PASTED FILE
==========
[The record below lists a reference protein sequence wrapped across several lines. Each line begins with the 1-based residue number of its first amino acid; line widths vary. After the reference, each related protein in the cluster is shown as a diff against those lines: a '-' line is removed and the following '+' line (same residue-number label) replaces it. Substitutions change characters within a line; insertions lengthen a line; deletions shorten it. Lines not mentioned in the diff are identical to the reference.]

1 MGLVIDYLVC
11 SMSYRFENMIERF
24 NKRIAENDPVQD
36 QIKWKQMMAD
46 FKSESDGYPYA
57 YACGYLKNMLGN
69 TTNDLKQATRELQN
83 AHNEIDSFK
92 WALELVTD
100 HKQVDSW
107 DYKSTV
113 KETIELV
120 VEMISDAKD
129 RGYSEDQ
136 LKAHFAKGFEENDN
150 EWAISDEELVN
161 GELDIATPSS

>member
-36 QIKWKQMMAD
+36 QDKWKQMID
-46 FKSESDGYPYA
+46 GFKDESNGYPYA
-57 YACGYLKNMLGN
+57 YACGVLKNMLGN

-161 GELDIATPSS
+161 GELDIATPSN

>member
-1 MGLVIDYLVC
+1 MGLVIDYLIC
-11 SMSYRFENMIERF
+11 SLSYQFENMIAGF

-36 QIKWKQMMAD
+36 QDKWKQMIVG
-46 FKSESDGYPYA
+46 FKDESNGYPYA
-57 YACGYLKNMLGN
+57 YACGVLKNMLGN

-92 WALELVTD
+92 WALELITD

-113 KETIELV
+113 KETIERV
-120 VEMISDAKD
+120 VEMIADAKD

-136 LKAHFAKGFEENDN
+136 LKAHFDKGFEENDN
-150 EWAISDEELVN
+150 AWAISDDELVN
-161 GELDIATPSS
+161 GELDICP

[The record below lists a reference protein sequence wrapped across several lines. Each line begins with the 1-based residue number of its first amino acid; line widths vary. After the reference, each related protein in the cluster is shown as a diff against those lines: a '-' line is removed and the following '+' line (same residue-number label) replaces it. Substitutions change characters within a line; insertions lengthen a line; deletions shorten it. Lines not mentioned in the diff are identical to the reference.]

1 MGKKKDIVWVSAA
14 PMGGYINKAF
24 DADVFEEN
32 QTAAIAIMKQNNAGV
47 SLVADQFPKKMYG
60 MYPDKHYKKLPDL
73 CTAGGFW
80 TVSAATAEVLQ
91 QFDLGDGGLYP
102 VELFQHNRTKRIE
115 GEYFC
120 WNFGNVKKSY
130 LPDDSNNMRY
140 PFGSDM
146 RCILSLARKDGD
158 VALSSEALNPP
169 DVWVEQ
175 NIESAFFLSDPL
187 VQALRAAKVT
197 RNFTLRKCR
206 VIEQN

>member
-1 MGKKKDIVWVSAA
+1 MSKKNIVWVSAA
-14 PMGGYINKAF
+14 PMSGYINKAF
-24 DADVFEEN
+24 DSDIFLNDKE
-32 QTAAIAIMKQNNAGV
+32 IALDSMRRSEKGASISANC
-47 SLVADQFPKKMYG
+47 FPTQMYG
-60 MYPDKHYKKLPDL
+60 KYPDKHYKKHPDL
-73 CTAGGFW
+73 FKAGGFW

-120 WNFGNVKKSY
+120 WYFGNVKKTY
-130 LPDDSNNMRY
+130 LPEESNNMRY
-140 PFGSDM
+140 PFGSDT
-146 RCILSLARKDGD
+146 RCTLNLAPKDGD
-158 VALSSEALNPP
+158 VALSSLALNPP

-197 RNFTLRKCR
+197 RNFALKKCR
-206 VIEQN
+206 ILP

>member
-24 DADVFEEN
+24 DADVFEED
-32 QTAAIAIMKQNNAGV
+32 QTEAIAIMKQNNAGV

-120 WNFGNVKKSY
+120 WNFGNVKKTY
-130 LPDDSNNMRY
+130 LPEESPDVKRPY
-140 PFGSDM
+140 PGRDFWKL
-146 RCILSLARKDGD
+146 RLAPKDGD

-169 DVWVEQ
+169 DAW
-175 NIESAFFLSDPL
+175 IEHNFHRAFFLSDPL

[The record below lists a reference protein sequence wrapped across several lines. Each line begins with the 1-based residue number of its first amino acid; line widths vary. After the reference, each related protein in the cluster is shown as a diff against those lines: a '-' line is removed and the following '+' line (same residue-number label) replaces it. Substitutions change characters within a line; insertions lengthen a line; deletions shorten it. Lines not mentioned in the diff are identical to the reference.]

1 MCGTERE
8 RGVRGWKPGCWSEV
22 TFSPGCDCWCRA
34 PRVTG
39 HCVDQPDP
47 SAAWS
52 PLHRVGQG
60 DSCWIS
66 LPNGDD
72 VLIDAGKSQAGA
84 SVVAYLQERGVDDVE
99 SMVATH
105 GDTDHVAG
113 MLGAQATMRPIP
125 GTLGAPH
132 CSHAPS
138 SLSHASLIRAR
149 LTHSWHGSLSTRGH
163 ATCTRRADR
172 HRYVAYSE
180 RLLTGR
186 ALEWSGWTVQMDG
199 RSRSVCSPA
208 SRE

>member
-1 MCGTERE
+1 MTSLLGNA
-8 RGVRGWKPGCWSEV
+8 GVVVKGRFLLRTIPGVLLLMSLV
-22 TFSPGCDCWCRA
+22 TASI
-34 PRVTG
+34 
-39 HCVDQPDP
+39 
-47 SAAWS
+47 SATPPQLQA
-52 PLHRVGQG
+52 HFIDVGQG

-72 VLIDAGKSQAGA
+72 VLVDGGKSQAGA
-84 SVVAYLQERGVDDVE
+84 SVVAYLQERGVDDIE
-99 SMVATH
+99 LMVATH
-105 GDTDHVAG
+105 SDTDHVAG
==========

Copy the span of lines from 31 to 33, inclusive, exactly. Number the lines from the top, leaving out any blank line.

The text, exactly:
-11 SMSYRFENMIERF
+11 SLSYQFENMIAGF

-36 QIKWKQMMAD